|Attribute||NOVOS Age Clock||Saliva-based Clock by Celebrity Scientist’s New Startup||Other Tests|
|Chronological Age Range||A top team of Duke University and Columbia University scientists with peer reviewed publications||A start up company without publication of the algorithms, thus lacking scientific scrutiny||No|
|DNA Methylation Technology||Built using the modern Methylation EPIC array that measures 850,000 DNA sites and tests your sample on that same technology||Built using the modern MethylationEPIC array that measures 850,000 DNA sites but does not test your sample on that same technology||No|
|Test Reliability||Optimized to be reliable across repeat measurements, with published and peer reviewed best-in-class ICC values (precision) >.96 for all three algorithms||Claims of being optimized to be reliable across repeat measurements without disclosing ICC values||No|
|Diversity||Significant diversity across ethnicity, race, and sex, all supported by many peer reviewed publications||Diversity across ethnicity, race, and sex, but without support of peer reviewed publications||Rare|
|Include Clinical Covariates||21 clinical covariates and telomere length||No clinical covariates||No clinical covariates|
|Immune Cell Controls||Published and Patented Advanced 12-cell immune deconvolution methods (cell changes won’t impact accuracy, which is common in saliva and makes blood samples better)||No controls||No controls|
|Shares actual data on precision (ICC values)||See ICC values with comparisons in the FHS study||No data||No data|
|Comparisons to other algorithms||Comparisons in the FHS study and in the Health and Retirement Study show superior results||No published comparisons||No published comparisons|
|Studies that prove accuracy in different ethnic groups||Algorithms validated in the Family and Community Health Study of African American Families study, MESA (Multi-ethnic Study of Atherosclerosis), Cebu Longitudinal Health and Nutrition Survey (CLHNS Phillipines), Northern Finland Birth Cohort 1966 Study, Health and Retirement Study, the Normative Aging Study, the Framington Heart cohort, TILDA (the Irish Longitudinal Study of Aging), and many more||No studies||No studies|
|Studies that show relationship to outcomes||Algorithms have been validated in the Health and Retirement Study, the Normative Aging Study, the Framington Heart cohort and more||No studies||No studies|
|Studies that show change with validated anti-aging interventions||The only algorithm proven to respond in a significant way to validated anti-aging interventions such as caloric restriction (Published in Nature)||No studies||No studies|
|Outputs and Analysis||Three: 1) 3rd generation Pace of Aging via DunedinPACE, 2) Biological Age, and 3) Telomere Length||One: A less accurate output of biological age||A single, less accurate output of biological age|
|Tissue Collection||Blood from a small poke of a finger, a method that is more accurate than via saliva||Saliva from a cheek swab, a method that is generally not very accurate||Blood collection methods that are invasive and far more uncomfortable that via small pokes of fingers|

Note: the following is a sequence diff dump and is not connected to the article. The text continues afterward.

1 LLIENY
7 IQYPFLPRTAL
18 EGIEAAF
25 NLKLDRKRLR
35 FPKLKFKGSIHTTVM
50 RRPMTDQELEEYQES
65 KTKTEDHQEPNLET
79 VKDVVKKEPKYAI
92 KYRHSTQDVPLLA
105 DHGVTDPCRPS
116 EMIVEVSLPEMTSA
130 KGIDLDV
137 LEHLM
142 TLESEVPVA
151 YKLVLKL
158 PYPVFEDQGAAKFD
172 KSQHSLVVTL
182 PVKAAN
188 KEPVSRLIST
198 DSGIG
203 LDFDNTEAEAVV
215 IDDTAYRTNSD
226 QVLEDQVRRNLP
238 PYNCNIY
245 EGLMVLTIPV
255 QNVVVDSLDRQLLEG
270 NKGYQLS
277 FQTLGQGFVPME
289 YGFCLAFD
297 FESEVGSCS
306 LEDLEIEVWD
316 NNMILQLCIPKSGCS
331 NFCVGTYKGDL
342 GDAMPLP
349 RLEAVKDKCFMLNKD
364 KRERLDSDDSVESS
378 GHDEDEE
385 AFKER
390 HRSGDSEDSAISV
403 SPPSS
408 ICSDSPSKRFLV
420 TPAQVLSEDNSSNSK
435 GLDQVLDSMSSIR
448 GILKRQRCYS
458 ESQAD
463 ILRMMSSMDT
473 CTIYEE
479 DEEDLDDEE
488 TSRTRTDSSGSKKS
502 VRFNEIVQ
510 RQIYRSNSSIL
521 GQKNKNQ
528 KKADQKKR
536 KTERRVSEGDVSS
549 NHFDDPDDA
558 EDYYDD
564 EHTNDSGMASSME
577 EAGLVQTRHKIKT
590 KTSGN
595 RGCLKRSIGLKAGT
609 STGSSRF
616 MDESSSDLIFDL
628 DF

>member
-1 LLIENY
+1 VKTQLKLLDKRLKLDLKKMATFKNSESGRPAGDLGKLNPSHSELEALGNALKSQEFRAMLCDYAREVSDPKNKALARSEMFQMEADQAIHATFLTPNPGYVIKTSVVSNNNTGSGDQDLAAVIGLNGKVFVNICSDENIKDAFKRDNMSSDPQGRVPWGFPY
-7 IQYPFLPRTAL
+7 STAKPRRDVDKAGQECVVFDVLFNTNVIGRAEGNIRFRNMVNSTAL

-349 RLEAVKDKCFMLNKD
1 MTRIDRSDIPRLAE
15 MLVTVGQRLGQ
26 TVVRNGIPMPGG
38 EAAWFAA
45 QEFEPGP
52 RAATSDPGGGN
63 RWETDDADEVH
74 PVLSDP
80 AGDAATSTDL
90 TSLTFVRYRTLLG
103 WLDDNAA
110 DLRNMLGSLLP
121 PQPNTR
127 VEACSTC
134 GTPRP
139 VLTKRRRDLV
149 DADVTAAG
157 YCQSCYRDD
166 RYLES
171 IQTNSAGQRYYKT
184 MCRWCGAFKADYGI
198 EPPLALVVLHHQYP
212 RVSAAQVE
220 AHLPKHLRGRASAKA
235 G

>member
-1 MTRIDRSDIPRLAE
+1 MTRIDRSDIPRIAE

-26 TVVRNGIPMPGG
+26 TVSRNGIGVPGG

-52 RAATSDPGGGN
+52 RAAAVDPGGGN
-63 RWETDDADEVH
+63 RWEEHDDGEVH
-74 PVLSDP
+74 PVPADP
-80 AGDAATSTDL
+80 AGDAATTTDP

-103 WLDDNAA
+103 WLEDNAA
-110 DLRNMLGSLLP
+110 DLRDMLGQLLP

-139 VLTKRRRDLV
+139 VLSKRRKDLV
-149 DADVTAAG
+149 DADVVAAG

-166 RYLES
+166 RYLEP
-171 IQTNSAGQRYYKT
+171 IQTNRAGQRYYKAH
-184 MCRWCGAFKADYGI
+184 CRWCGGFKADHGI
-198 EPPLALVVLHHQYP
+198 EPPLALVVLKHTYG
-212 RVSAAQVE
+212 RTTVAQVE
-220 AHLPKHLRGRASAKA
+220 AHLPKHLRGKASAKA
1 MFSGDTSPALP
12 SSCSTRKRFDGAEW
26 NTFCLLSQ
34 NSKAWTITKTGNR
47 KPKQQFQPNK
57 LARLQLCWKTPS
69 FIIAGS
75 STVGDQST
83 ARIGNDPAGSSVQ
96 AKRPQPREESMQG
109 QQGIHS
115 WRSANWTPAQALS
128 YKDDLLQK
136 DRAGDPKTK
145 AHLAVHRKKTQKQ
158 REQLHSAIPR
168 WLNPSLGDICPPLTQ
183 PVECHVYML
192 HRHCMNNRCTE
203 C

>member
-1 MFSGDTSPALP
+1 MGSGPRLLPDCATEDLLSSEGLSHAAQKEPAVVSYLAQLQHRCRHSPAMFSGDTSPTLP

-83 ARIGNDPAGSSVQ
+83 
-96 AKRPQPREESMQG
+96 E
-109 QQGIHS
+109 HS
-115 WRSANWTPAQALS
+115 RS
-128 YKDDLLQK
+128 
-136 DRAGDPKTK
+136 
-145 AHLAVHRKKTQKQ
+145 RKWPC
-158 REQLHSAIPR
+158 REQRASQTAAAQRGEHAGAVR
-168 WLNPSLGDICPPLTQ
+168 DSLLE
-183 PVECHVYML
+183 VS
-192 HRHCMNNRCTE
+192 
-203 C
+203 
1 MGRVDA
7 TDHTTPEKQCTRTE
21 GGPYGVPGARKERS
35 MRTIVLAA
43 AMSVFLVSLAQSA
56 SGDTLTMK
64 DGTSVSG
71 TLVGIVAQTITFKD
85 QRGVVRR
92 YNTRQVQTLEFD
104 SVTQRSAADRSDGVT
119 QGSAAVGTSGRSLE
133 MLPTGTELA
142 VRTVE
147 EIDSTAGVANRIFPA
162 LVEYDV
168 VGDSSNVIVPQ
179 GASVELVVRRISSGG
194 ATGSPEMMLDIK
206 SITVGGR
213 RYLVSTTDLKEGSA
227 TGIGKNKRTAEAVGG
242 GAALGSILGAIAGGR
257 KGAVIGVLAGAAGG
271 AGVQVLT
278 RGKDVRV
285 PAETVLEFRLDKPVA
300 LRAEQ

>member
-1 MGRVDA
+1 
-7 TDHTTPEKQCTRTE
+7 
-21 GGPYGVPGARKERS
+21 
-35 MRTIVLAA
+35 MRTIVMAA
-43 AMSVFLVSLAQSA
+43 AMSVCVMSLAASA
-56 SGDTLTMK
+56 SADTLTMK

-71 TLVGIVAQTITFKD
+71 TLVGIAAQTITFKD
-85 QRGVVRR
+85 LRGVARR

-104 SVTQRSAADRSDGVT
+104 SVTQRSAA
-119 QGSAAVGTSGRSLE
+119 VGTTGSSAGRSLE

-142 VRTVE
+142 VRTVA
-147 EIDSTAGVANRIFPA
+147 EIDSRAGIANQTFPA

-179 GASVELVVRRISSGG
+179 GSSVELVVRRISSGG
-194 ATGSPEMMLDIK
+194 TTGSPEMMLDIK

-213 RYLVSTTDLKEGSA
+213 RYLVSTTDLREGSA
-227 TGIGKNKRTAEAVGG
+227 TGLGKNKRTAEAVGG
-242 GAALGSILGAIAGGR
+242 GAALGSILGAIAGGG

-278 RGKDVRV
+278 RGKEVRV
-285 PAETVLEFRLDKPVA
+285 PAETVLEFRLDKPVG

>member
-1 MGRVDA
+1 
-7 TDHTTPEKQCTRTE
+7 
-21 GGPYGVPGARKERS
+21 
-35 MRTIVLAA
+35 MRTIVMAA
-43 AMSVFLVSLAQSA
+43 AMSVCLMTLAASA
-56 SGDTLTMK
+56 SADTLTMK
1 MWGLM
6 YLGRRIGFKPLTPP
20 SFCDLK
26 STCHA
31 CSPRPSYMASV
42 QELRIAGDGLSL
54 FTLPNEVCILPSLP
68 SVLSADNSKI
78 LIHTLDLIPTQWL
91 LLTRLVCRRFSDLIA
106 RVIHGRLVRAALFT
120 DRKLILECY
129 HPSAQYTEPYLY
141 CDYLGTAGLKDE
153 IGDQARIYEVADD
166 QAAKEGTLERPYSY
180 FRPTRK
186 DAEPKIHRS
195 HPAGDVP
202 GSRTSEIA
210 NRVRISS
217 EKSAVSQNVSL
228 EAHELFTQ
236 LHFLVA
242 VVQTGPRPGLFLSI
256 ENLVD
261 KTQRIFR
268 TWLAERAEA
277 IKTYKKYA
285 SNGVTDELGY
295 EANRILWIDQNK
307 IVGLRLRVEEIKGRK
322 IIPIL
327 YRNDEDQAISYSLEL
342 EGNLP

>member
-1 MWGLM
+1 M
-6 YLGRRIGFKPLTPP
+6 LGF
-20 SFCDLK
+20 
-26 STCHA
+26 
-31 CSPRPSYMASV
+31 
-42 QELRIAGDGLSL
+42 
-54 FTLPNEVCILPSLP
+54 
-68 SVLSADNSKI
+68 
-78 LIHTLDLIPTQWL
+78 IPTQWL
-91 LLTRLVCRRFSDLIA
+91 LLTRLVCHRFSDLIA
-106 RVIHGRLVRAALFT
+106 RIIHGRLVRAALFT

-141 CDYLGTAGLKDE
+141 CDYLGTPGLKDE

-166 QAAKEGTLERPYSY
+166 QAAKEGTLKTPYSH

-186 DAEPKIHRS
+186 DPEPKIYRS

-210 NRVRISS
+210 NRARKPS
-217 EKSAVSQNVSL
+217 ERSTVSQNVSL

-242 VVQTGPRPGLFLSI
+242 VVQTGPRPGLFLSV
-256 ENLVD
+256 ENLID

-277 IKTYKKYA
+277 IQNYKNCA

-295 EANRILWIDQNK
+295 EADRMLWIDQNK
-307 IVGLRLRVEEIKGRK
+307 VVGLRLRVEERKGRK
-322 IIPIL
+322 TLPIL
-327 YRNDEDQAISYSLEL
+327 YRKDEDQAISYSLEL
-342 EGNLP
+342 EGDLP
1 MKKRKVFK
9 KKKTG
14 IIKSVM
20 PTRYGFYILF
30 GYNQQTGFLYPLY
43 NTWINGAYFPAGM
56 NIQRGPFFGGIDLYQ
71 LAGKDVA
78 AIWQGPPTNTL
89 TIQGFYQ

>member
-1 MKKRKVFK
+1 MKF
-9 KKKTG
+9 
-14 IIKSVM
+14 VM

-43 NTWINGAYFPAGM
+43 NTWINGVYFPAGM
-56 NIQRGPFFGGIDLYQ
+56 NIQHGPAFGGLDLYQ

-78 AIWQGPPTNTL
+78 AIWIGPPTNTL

|Sample Size||Samples from more than 20,000 humans||Samples from more than 8,000 humans||Samples typically from fewer than 2,500 humans|
|Model Type||3rd generation (latest) clock, the only one trained on longitudinal analysis (people across their lifetimes), the best way to track biological age as shown in publications and tested via peer review||Self-claimed “novel” method- based model that lacks publications, peer review, and head-to-head comparisons against other clocks||1st generation (oldest) model trained to simply estimate chronological age instead of biological aging|
|Number of Studies||45+ published studies by 30+ longevity scientists’ labs across the world||Zero published studies||N/A|
Two general categories of biological age tests exist:
– Tests that measure your rate of aging
– Tests that measure your biological age
Tests that measure your rate of aging determine how fast you are aging.
Tests that measure your biological age determine how old you are biologically.
You can compare the rate of aging to how fast a clock is ticking (how fast you are aging), and you can compare biological age to the time a clock displays (how old you really are).
Changing the speed that the clock is ticking can be noticed in significantly less time than seeing change in a clock that has been ticking for decades. This is one of the multiple reasons we emphasize the Rate of Aging clock as the primary focus of Age (80% of the emphasis should be on this clock).
Biological age tests can be based off of the epigenome, proteome, microbiome, and more. Certain epigenetic tests are among the most accurate of all biological age tests, which is why NOVOS decided to offer these tests over alternatives.
To that point, there are already many epigenetic clocks in existence, and some are better than others.
Most epigenetic clocks measure biological age, to varying degrees of accuracy; very few of them measure the rate of aging.
The DunedinPACE rate of aging clock is currently considered by many in the field to be the most relevant and accurate test available with regards to mortality and disease risk.
It’s also the most actionable, since its outputs are based on your current lifestyle.
These are some of the reasons that we chose to offer the DunedinPACE clock to our customers.